Don’t let my somewhat questionable purpose fool you; I’m no longer part of this forum in any way that could be considered remotely useful. I want you, the Marble Blast community, to know that I recognize that. Regardless, you are still people just like everyone else. And everyone has something to say, including me. As such, I’ve decided to use this forum as a way to share my experiences with you so that you can learn something more than maybe you thought you would! We all have experiences that we like to share, but how we share them is immensely reflective of the point we want to get across. Consider for a moment a time in your life in which you experienced something that changed your perspective. Did it affect your character? Was it something you would consider traumatic? Most importantly, what can you conclude that you learned from it? Answering these questions to yourself might help you grow mentally and emotionally, as it did me. My mind stays busy more often than not, which I think is evident from the abrupt shift in pace my blogs often take.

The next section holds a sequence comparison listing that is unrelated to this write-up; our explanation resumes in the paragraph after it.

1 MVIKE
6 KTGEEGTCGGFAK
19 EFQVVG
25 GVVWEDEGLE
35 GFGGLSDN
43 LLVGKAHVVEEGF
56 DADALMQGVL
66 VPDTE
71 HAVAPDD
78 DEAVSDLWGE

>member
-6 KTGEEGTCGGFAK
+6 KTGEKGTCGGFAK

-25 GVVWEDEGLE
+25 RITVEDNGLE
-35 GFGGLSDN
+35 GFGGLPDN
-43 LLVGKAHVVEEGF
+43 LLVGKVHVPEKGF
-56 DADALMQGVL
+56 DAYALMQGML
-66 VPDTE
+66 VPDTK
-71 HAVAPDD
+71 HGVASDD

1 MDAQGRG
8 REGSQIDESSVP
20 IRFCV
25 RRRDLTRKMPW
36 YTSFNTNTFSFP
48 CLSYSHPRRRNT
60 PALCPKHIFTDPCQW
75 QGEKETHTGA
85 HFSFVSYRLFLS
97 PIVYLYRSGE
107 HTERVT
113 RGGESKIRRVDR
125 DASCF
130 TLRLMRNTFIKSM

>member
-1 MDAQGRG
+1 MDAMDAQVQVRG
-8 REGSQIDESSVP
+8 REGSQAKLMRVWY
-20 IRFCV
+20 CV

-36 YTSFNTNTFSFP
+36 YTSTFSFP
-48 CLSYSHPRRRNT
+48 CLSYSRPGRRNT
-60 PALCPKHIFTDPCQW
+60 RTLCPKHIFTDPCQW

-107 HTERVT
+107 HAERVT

Now that the persona has been established, I’m sitting here at the end of my night with a cup of tea. I have nothing on my agenda at the moment which means that my mind has a chance to relax and talk to you folks. This means that this blog will be less formalized than others, because it is being written in just a single sitting with no specific rhetoric. The other day, I had a conversation with an individual who told me that he would rather live his entire life doing what he hates if it means he can live a long life. This made me somewhat sad inside, and was a topic of conversation I had with two different individuals on a different day. Let’s call these individuals Bonnie and Clyde. These two were regulars at my store – they came in often and always got the same drink. One day, my break was scheduled during the same time that these two individuals were seated outside, reflecting on the sunset as it brushed the horizon with its enamoring shine. I didn’t want to interrupt these two, because I didn’t warrant myself worthy of their attention. However, Clyde disagreed, inviting me into the conversation. As most of my introductions go, he asked me what I wanted to be when I grew up. Jovially, I told him I wanted to be young. When I shared with these two the brief exchange I shared with the previously-mentioned individual (the one who considered a long but dissatisfying life more desirable than a short but happy one), our conversation took a shift.